Microsoft's Activision Blizzard Acquisition Faces UK Regulatory Hurdles
Microsofts revised acquisition of Activision Blizzard faces prolonged scrutiny by the UKs CMA, despite proposed solutions. A $4.5 billion deadline looms, leaving gamers in suspense.
As the countdown to Microsoft's impending deadline for its extended buyout agreement with Activision Blizzard approaches, the UK's Competition and Markets Authority (CMA) appears to have maintained a conspicuous silence regarding its stance on the revised acquisition proposal.
Not long after Microsoft secured a victory over the US Federal Trade Commission by overcoming a preliminary injunction against its bid to acquire Activision Blizzard, the CMA, which had previously opposed the deal globally, decided to reevaluate its position due to an appeal filed with the UK's Competition Appeal Tribunal.
Just when it seemed that Microsoft might have revived its prospects concerning the UK markets following a critical examination of the CMA's initial review process, the company introduced a significant alteration to its original proposal. This modification involved the transfer of Activision's cloud streaming licensing business to Ubisoft.
Since the proposal to make Ubisoft the custodian of Activision Blizzard's streaming rights, the CMA has surprisingly chosen to remain tight-lipped about the ongoing reevaluation of Microsoft's adjusted acquisition plan. Fortunately, someone has been diligently tracking these developments.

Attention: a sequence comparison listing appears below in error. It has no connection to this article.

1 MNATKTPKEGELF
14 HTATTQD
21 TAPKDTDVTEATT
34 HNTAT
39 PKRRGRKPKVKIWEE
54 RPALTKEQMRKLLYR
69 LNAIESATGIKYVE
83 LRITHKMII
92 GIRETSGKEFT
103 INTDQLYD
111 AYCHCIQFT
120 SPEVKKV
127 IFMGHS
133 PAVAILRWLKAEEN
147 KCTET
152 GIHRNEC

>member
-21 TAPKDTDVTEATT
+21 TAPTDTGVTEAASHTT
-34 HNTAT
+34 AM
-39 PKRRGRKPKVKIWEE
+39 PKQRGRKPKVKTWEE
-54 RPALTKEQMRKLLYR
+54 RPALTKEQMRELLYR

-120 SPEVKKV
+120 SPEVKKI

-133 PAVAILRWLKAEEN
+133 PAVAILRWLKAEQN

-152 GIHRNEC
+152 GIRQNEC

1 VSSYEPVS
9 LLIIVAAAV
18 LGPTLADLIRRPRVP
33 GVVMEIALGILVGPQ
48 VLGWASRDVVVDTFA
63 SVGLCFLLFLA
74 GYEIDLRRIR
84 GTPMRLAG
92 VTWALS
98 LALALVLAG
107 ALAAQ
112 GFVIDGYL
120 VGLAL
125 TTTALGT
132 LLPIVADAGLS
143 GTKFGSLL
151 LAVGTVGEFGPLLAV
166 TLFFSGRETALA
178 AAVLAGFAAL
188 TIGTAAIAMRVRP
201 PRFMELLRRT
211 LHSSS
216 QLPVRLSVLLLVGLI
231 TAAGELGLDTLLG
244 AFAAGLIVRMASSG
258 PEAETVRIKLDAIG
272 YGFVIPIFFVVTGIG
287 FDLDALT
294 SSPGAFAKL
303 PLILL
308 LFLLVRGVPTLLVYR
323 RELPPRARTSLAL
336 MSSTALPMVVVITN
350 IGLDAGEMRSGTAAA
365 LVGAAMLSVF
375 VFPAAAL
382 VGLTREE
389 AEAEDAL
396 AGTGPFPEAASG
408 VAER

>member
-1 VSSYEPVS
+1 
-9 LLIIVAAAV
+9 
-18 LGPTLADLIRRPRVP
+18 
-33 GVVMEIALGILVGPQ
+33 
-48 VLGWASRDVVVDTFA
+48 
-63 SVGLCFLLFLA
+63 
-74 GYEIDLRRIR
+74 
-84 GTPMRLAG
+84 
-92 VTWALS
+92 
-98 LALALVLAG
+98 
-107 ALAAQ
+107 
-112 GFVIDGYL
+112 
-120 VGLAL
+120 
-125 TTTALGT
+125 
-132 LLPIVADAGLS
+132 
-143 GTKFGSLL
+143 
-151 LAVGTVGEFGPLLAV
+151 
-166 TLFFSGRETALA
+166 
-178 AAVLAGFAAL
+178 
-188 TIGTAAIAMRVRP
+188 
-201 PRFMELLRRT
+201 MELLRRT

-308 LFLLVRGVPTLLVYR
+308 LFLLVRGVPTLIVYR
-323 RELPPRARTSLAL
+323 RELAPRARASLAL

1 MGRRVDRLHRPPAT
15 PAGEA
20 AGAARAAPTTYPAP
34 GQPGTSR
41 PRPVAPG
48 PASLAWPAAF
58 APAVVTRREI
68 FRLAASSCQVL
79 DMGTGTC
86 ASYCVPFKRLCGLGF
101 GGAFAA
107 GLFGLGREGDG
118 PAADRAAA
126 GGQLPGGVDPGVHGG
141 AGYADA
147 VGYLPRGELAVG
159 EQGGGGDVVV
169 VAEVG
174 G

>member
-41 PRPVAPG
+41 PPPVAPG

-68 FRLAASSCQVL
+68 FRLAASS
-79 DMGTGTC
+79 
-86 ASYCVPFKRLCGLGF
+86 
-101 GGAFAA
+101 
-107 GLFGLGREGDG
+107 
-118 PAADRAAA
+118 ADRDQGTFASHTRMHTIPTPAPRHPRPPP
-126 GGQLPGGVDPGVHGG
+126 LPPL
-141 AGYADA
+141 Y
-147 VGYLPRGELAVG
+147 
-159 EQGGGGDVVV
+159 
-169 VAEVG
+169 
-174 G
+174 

Florian Mueller, a journalist and resident expert in online patents, has diligently kept the public informed about the intricate legal proceedings unfolding between Microsoft and the CMA in recent months, as the deadline for Microsoft's augmented breakup fee with Activision looms closer next month.
Mueller's latest thread on Twitter (sometimes humorously referred to as "X") dissects the legal intricacies that have transpired during the latter stages of this reevaluation process. He highlights how the Competition Appeal Tribunal (CAT) viewed the CMA's initial analysis of the deal as flawed, particularly in relation to its arguments regarding potential harm to the console market.
Moreover, Mueller suggests that the reevaluation process may be more procedural than substantive since Microsoft appears to have presented a solution to the CMA's primary concern—namely, the impact of the deal on the cloud streaming market.
With the CAT compelling the CMA to revisit its assessment of Microsoft and Activision's proposed acquisition, the CMA has now taken nearly 57 days to complete its phase 1 reevaluation. Many anticipate a verdict shortly before the looming October 18, 2023 deadline. Missing this deadline would entail Microsoft paying a hefty $4.5 billion in compensation to Activision for failing to expedite its takeover.
Despite Microsoft's decision to divest its interest in streaming licenses for Activision Blizzard titles, many believed this would be sufficient to appease the CMA and expedite the review process. However, the regulatory body seems intent on prolonging its evaluation, potentially until the eleventh hour or beyond.
With no further official communications disclosed between the CMA and Microsoft, the outcome remains uncertain, and gamers find themselves in a state of suspense as the $4.5 billion deadline draws ever closer.